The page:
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Economics: Research Process

A select list of Economics resources that are available from the Charles E. Shain Library at Connecticut College.

Before you begin a research project it's important to have a plan. These tools can help you understand and navigate the process.

SAGE Research Methods Database

Find resources to answer your research methods and statistics questions

Research in Economics is often characterized by large-scale statistical modeling. The application of statistical methods to economic data is called econometrics. Economic researchers are also very interested in tracking changes in economic data over time and so will often use longitudinal studies. The field also benefits from having large, nationally and internationally collected survey data sets that can be used to conduct secondary data analysis. Behavioral economics often includes experiments or may require more qualitative approaches, such as interviews or observational research. For introductions to many of the statistical methods used in Economics, try SAGE’s Little Green Book series.

You can search directly by typing in the box below. 

Conducting Research

One of the most challenging pieces of a research project can be choosing a topic. If your professor has assigned you a topic, you're ready to start researching; if not, here are some tips to help you get started:

  • First, make sure you understand your assignment. How much information will you need? How long do you have to complete the assignment? Are there specific requirements for number or type of sources?
  • Since you'll be spending some time with your topic try to pick a subject that you find interesting. Begin by thinking about subjects that have been covered in class, maybe something that has been in the news or an area of personal interest.
  • Once you've come up with some tentative topics browse through some reference sources to gather background information. This will also help you determine if your topic is too narrow (no or little information available) or too broad (information overload!).

It is best to begin researching with a broad scope and narrow down your sources as you learn more about your topic.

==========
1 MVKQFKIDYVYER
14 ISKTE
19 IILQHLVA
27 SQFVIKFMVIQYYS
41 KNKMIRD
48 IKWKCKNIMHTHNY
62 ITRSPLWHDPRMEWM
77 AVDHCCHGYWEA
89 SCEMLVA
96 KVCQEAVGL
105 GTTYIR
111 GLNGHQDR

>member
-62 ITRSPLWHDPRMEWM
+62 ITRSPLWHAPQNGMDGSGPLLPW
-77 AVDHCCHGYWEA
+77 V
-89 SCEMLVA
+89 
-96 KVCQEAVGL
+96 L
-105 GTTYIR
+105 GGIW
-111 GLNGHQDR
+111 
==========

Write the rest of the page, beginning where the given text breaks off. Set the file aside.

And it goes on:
1. Come up with search terms. Take a few minutes to formulate your research question and brainstorm possible keywords. This will help focus your searches and save you time.
  2. Start with WorldCat or the Library Catalog for books.
  3. Search some core databases or OneSearch for articles.
  4. Use a citation manager, such as RefWorks, to keep track of resources you are interested in or consult.

You've found some resources for your paper, but how do you know if they're appropriate? Try these five criteria to help evaluate sources:

• What stated goals or objectives does this resource meet?
• Is its purpose commercial, educational, informative or personal?
• How detailed and factual is the information versus opinion-based?
• Is the information balanced or colored with a political, commercial, or
  religious point of view?
• If a website, does the domain indicate what type of institution published it?
• Is the resource from a peer-reviewed (also called scholarly or academic) journal or
published by a scholarly
or educational organization?
• Is the author identifiable?
• Does the author/publisher list qualifications, and can they be verified? 
• Does the author provide factual information verifiable in other resources?
• Is the information clear, legible, well organized and error-free?
• Does the author cite his/her sources? Are research methods explained?
• Is an editor, reviewer or collaborator named who verified content?
• Are topics in this resource analyzed in depth or just summarized?
• Does the resource cover all aspects of a topic or state the criteria for
  select coverage?
• Does this work substantiate other sources or update other information? 
• When was the resource produced and/or updated?
• If the resource is a website, are the links active and current?
• Is the resource referenced by other sources?


This guide was adapted from a resource available at Indiana Wesleyan University.

Research and Writing Resources